The Colts were supposed to be a "new" team, excited to have Andrew Luck under contract and Ryan Grigson/Chuck Pagano playing friendly with a renewed attitude on working together. Maybe those things are currently true, but how is this Colts team any different from years past?

Credit where credit is due to the Broncos defense, a unit that didn't get the credit it deserved this offseason despite the Super Bowl win. They are a terrifying group of players and they thumped the Colts around.

But that's why the Broncos were an easy pick to win and win big -- they are physical on defense and run the ball well. The Colts are soft as pork belly pudding and can't protect Luck or stop anyone from running through them.

The Broncos rushing attack averaged over 4.3 yards per carry against the Colts defense, while Von Miller, who's carried his play from the postseason over into the regular season, tallied three sacks of Andrew Luck all by himself. The last one led to a Denver defense touchdown that put this game away.

And Luck's lone interception ... well, it put points on the board too.

All told, Denver sacked Luck five times, but they got plenty more contact on him. According to early data from Pro Football Focus (nothing is official until Tuesday), Luck was under pressure on a whopping 55.3 percent of his dropbacks. Luck completed just 40 percent of his passes while pressured, which pretty much explains how he ended the day going 21-of-40 for 197 yards, one touchdown and a pick.

A wholly underwhelming effort from Luck, and a potential precursor of what could come more often this season.

3. Good news, bad news for Vikings

The Minnesota Vikings unveiled a new stadium on Sunday night to mixed results. The Vikings beat the Packers, and that's huge. They're 2-0 and could very well still be the best team in the NFC North.

The really good news is Sam Bradford's debut for Minnesota couldn't have gone better. Bradford looked completely comfortable in purple and developed an incredible rapport with second-year wideout Stephon Diggs.

What made it truly unbelievable was the stage and circumstances. Bradford was there on a huge day for the Vikings, and he had been working with the offense for less than two weeks.

"That's one of the most impressive things I've seen a football player do," NBC's Cris Collinsworth remarked after the game.

That victory gives the Vikings hope for this year, that they can win the division again without Teddy Bridgewater, and for moving forward. Bradford still has questions, and he'll need to be protected or else he won't stay upright.

But it was a heck of a debut, spoiled only by a knee injury suffered by superstar running back Adrian Peterson.

Peterson went down with what originally looked like an ankle injury, and was seen being helped to the locker room on one leg.

He was quickly ruled out by the Vikings with a knee injury, which is far more concerning. Peterson's suffered an ACL injury before, so there's a history of knee issues.

The speed with which the Vikings announced the injury plus the obvious pain for Peterson are both big concerns.

4. Slowing the hype train in Oakland

The Oakland Raiders, just like the Bucs, were getting a lot of praise after a bold Week 1 victory that featured Jack Del Rio gambling on a two-point conversion late in New Orleans. Winning on the road against a high-powered offense with a young team was clearly commendable.

Coming back home and getting popped in the mouth by the Falcons? Not so much.

Oakland lost to Atlanta 35-28, getting routinely shredded by the combo of Devonta Freeman and Tevin Coleman, and showing no ability to slow down Julio Jones, who finished with five catches on five targets for 106 yards and a score.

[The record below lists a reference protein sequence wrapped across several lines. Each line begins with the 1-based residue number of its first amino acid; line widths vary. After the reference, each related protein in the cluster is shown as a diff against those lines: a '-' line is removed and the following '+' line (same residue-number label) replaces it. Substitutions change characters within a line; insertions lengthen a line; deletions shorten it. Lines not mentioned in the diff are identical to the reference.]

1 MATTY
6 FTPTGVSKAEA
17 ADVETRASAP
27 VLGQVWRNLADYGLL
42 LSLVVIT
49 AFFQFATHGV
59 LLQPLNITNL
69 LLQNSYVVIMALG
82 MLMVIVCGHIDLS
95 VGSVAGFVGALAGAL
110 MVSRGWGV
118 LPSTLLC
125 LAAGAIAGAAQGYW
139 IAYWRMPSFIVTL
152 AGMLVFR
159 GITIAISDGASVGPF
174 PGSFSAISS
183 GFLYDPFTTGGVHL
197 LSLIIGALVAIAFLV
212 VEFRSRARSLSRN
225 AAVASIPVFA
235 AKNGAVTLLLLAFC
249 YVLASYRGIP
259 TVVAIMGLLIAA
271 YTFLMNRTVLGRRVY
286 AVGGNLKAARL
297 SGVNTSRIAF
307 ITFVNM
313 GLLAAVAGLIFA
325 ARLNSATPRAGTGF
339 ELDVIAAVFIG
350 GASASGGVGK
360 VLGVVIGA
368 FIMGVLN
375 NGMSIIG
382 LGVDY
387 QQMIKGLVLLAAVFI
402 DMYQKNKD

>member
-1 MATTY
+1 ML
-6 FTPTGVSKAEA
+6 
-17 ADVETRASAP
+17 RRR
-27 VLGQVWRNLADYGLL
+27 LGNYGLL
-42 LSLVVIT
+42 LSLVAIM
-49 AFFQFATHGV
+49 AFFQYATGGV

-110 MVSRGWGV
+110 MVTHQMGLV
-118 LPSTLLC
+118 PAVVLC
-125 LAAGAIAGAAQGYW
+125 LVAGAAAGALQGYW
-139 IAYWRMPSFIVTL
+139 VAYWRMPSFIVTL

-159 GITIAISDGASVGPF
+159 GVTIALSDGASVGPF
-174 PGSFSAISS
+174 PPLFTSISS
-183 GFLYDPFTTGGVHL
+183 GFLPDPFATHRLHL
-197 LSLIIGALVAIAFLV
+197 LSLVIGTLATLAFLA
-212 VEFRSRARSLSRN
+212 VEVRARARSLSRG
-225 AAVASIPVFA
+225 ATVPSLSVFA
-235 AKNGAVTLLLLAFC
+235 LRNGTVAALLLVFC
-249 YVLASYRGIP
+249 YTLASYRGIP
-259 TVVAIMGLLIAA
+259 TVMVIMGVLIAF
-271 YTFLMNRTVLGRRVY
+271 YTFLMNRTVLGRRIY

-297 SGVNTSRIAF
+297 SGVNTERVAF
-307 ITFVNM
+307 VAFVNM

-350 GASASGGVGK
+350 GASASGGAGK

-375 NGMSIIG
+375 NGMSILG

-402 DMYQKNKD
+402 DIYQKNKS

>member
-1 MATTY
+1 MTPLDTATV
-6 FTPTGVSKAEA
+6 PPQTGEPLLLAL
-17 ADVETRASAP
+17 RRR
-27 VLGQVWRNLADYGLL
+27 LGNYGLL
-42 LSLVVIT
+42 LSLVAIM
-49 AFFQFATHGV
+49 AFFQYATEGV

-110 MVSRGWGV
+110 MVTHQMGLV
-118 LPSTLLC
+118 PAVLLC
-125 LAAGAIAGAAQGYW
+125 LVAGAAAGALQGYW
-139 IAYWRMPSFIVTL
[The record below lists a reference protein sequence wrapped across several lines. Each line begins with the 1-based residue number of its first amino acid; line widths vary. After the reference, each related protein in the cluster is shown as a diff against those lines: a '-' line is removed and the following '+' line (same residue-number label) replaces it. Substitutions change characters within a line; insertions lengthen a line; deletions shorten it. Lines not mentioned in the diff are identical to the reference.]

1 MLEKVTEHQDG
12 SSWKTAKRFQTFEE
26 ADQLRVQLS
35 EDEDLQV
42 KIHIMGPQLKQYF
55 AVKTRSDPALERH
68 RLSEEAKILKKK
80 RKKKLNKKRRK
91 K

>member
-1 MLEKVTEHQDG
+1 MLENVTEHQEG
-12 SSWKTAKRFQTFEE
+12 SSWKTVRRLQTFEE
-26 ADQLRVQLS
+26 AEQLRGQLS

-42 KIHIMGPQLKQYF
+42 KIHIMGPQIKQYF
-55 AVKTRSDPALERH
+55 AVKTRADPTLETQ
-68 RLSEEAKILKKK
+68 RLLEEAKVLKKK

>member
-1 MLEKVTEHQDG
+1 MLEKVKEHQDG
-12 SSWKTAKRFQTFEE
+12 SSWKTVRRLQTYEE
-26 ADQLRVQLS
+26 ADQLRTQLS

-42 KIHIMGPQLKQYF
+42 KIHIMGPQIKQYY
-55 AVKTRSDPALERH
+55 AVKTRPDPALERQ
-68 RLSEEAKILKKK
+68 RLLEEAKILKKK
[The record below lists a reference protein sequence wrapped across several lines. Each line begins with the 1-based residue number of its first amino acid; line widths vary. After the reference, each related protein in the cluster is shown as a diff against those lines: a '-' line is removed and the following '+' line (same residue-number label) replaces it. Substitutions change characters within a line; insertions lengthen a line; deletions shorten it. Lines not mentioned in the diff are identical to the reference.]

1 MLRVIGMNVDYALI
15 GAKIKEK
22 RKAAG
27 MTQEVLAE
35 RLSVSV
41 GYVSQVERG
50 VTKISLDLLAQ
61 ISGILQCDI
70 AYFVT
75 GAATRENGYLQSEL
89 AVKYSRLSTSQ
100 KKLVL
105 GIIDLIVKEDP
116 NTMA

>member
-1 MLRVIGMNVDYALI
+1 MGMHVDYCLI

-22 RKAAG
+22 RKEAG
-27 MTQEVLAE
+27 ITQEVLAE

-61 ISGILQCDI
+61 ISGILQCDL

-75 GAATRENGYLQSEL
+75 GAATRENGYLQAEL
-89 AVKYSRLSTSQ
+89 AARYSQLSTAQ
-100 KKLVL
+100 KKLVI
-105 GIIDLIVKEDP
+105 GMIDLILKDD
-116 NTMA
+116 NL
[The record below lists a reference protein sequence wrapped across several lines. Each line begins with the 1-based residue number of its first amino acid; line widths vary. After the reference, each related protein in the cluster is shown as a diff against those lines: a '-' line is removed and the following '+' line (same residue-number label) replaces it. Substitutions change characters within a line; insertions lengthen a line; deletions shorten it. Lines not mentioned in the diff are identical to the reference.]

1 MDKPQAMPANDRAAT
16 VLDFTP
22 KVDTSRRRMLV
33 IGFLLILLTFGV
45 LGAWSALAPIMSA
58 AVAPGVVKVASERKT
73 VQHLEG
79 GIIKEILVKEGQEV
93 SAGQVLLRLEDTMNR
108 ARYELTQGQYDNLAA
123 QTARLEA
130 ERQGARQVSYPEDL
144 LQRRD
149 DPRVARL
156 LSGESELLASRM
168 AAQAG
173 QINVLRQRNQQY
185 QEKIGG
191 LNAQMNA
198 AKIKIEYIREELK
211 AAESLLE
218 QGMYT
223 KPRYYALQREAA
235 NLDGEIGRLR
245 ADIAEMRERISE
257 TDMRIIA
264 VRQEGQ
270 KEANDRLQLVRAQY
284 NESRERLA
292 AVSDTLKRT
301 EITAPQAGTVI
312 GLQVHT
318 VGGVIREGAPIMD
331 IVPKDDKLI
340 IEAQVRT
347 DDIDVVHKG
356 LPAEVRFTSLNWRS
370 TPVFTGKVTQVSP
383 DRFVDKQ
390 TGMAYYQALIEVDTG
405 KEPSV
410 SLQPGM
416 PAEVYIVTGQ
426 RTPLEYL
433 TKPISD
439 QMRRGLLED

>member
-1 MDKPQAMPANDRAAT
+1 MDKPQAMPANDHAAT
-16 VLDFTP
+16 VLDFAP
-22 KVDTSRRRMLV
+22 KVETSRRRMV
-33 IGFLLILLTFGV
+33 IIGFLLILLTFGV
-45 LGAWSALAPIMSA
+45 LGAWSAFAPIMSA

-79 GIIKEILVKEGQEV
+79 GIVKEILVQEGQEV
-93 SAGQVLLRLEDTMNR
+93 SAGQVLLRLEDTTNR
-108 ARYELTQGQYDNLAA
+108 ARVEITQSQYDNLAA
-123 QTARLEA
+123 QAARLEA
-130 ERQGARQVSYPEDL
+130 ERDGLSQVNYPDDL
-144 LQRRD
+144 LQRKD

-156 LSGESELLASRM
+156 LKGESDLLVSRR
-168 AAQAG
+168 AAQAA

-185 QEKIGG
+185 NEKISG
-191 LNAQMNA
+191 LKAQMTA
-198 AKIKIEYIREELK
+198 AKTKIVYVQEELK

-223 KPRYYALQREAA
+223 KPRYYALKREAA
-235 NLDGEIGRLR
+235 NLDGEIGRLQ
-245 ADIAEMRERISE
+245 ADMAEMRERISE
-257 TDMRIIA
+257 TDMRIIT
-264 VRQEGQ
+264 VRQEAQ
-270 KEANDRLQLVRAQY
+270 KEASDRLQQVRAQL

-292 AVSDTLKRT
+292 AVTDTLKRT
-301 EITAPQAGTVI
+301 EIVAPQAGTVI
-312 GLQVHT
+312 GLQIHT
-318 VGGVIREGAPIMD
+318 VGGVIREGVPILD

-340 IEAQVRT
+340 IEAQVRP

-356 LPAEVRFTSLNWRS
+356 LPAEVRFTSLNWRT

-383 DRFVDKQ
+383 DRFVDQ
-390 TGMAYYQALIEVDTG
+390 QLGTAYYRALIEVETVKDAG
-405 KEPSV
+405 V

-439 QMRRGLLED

The Oakland defense has a lot of big-name additions this offseason, with Bruce Irvin, Sean Smith, Karl Joseph and Reggie Nelson all joining the roster. But two weeks in, this doesn't look like a dominant unit. It looks like a unit with plenty of talent, but one capable of giving up huge plays. If the offense stalls, it's going to be difficult for the Raiders to keep pace.

And even if the offense is doing its job -- Derek Carr threw for 299 yards and three touchdowns on Sunday -- it's going to be tough. Amari Cooper is out here reeling in all kinds of catches.

The AFC West is way too good for the Raiders to make serious noise without having some semblance of a defense.

5. Texans look legit

For the second straight week, the Texans handily dispatched of an opponent, this time a more impressive one in the Kansas City Chiefs. K.C. is a little limited, with Justin Houston and Jamaal Charles still out, but they never really posed a threat to Houston in this game.

The formula was the same for Bill O'Brien's squad, too. Lamar Miller was a workhorse, carrying the ball 25 times and catching a pair of passes (O'Brien seems set on giving his running back between 25 and 35 touches). Brock Osweiler threw a pair of picks, but there was some juice in the passing game this time around. DeAndre Hopkins caught seven passes for 113 yards and a score.

Will Fuller made history, becoming just the third receiver in NFL history with 100-plus receiving yards in his first two career games, and the first wideout drafted in the first round to ever pull off the feat. It sounds weird, but it's true.

J.J. Watt started to get going, to say the least.

Watt, Jadeveon Clowney and Whitney Mercilus make this defensive front seven incredibly dangerous. The offense hasn't established itself as some juggernaut, but it's fair to say they're going to be good this year.

They play in a bad division, and the Jaguars (0-2), Colts (0-2) and Titans (1-1) all got off to poor starts. The Colts (see: above) look like a trainwreck. The Jags have two tough losses, but the pressure is starting to pick up after an ugly beatdown by the Chargers. The Titans might actually be the second-best team in this division, which might say more about the AFC South than anything.